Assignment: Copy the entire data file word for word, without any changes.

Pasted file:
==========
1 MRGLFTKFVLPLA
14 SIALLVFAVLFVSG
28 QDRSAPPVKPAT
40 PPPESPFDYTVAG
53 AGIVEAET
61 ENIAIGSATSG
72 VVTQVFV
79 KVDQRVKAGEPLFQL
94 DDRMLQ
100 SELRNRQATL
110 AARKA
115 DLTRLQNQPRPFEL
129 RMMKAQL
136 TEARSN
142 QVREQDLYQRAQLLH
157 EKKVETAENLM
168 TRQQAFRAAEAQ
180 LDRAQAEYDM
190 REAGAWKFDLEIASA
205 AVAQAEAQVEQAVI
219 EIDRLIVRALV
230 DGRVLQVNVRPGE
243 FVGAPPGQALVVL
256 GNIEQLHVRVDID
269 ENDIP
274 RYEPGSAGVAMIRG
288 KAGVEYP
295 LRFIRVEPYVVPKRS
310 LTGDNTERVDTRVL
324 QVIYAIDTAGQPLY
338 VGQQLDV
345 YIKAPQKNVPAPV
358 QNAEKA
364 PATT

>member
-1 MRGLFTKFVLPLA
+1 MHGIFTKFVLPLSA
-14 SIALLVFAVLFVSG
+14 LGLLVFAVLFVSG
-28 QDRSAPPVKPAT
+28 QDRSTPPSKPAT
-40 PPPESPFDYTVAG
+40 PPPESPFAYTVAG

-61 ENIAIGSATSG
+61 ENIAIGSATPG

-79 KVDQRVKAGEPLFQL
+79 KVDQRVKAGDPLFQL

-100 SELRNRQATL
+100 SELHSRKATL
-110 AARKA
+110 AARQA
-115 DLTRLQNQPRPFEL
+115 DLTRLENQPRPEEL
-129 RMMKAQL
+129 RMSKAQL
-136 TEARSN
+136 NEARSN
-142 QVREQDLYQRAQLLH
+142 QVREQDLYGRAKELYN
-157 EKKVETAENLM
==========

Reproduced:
1 MRGLFTKFVLPLA
14 SIALLVFAVLFVSG
28 QDRSAPPVKPAT
40 PPPESPFDYTVAG
53 AGIVEAET
61 ENIAIGSATSG
72 VVTQVFV
79 KVDQRVKAGEPLFQL
94 DDRMLQ
100 SELRNRQATL
110 AARKA
115 DLTRLQNQPRPFEL
129 RMMKAQL
136 TEARSN
142 QVREQDLYQRAQLLH
157 EKKVETAENLM
168 TRQQAFRAAEAQ
180 LDRAQAEYDM
190 REAGAWKFDLEIASA
205 AVAQAEAQVEQAVI
219 EIDRLIVRALV
230 DGRVLQVNVRPGE
243 FVGAPPGQALVVL
256 GNIEQLHVRVDID
269 ENDIP
274 RYEPGSAGVAMIRG
288 KAGVEYP
295 LRFIRVEPYVVPKRS
310 LTGDNTERVDTRVL
324 QVIYAIDTAGQPLY
338 VGQQLDV
345 YIKAPQKNVPAPV
358 QNAEKA
364 PATT

>member
-1 MRGLFTKFVLPLA
+1 MHGIFTKFVLPLSA
-14 SIALLVFAVLFVSG
+14 LGLLVFAVLFVSG
-28 QDRSAPPVKPAT
+28 QDRSTPPSKPAT
-40 PPPESPFDYTVAG
+40 PPPESPFAYTVAG

-61 ENIAIGSATSG
+61 ENIAIGSATPG

-79 KVDQRVKAGEPLFQL
+79 KVDQRVKAGDPLFQL

-100 SELRNRQATL
+100 SELHSRKATL
-110 AARKA
+110 AARQA
-115 DLTRLQNQPRPFEL
+115 DLTRLENQPRPEEL
-129 RMMKAQL
+129 RMSKAQL
-136 TEARSN
+136 NEARSN
-142 QVREQDLYQRAQLLH
+142 QVREQDLYGRAKELYN
-157 EKKVETAENLM